34th plus: New Zealand 87-3 (Latham 33, Taylor 6) England would love to have Taylor early as he is someone who can score quickly, as evidenced by excellent additional coverage for four later. Robinson pulls its length back as a result and rips one past the edge. Lovely answer.
“Has anyone seen a splitscreen of Ollie Robinson and Josh Hazlewood bowling?” says Gary Naylor. “The more I see the Sussex bully, the more I think of the Australian err … bully.”
Hazlewood is a little faster, right? But otherwise it’s an excellent comparison: forensic precision, sharp bounce, sewing motion, and a hint of malevolence.
34th plus: New Zealand 81-3 (Latham 32, Taylor 1) There is an urgency in New Zealand’s hitting that was not evident last night, so perhaps my assumption of a draw was premature. I can think of a particular precedent. But it’s really not easy to score quickly in this field. Broad beats Latham with a dazzling delivery and then has him dropped by crawley in midwicket, a strong two-handed opportunity to his right. Broad has had no luck at all in this game.
“I can live with the hitter,” says Adrian Goldman. “What I can’t live with is that in science, sulfate is now the expected spelling, not sulfate. Beyond the dismay: practically the end of civilization as we know it. “
I’ll see your sulfate and upload you T20 score cards that have point balls instead of maidens. It is cultural vandalism. What the hell is 2-4-12-1 supposed to mean?
33rd over: New Zealand 80-3 (Latham 32, Taylor 0) In the history of test cricket there have been 3,054 debuts, but none resemble Ollie Robinson’s: 42 runs, seven cheap wickets and a public embarrassment. He loses his line at the end of the lap, throwing a delivery down the side of the leg for four byes. James Bracey was pretty gutted because he wasn’t called wide.
SHUTTER! New Zealand 74-3 (Wagner c Bracey b Robinson 10)
A third wicket for Ollie Robinson. Wagner, hit by a couple of good short balls, threw a hook miles into the air and was quietly caught by James Bracey.
32nd plus: New Zealand 72-2 (Latham 31, Wagner 10) Stuart Broad has a chance to pitch Neil Wagner, who fired him yesterday and celebrated with a flushed flourish. Wide appeals for LBW’s first ball, but it was falling off the angle. Wagner then breaks two boundaries, a flash up and over the cordon and a majestic move across the middle of the street. I’d love to hear Broad’s internal monologue right now.
“This fuss comes up regularly,” says John Starbuck. “’Batter’ is, he agreed, both an Americanism (through the English invention of baseball) and a mixture of flour, milk and egg. But think about what could happen if we used ‘bowlsman’ as the standard. If we can do it with one essential element of cricket, we can do it with the other. Also, notice the ambiguities of ‘tone’ and ‘window’, which vary greatly depending on the context. Language is meant to be fluent. “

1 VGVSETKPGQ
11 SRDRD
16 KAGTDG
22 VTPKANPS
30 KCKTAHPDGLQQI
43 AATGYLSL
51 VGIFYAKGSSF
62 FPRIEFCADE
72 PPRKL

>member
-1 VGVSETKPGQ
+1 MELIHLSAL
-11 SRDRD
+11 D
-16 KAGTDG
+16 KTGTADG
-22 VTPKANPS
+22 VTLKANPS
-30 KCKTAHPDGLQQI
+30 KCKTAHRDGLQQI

Final 31: New Zealand 62-2 (Latham 30, Wagner 2) Ollie Robinson will open the bowling alley, a reward for his forensic excellence last night. He switches over and over the wicket to Latham, giving him precisely no chance to score. Therefore, it is a maiden.
“The OED has instances of ‘batter’ that is used In relation to cricket, it goes back about 200 years, so it is not unprecedented, ”says Andrew Cosgrove. “Besides, you don’t talk about a ‘bowlsman’, are you? Anyway, do you think England is capable of hitting two sessions for a draw? ”
I do i do. A collapse would not surprise me, but I think it is unlikely, especially as there is likely to be one of the two rain outages.
This is a majestic piece by Andy Bull, with a particularly brilliant introduction.
“I am more and more dismayed for the use of the term ‘batter’ in cricket, ”says Ben Carter. “All the commentators are doing it. The term is BATSMAN. Are they all coordinated by someone telling them what to say? “
Yes, last month, Mother Cricket gave her 475 children a collective attack for our sexist terminology. Seriously though, with everything else going on in the world right now, is a language change designed to increase inclusion really worthy of dismay? I can understand thinking it’s a bit clumsy, not that I necessarily agree, but consternation, I can’t allow it.
The draws are back in town. Today, all other things being equal, England will draw their third consecutive Test at home for the first time since the late 1980s. And while that’s mostly due to the weather, it also reflects a different approach and increased endurance under Chris Silverwood. Bayliss-era England could have thrown in the towel when they slipped to 140-for-six; instead, Rory Burns and Ollie Robinson (with bat and ball) stopped New Zealand’s momentum to such an extent that they ended the day by dragging two over the top.
New Zealand will resume with 62 for two, a 165 lead. With a maximum of 98 overs to the bowl, they could still force victory on an increasingly uneven pitch. But with a forecast of rain, meteorological type rather than medium order, that seems unlikely. Madame de Stael said that you have to choose in life between boredom and suffering. England politely requests a dull last day.
George is Digismak’s reported cum editor with 13 years of experience in Journalism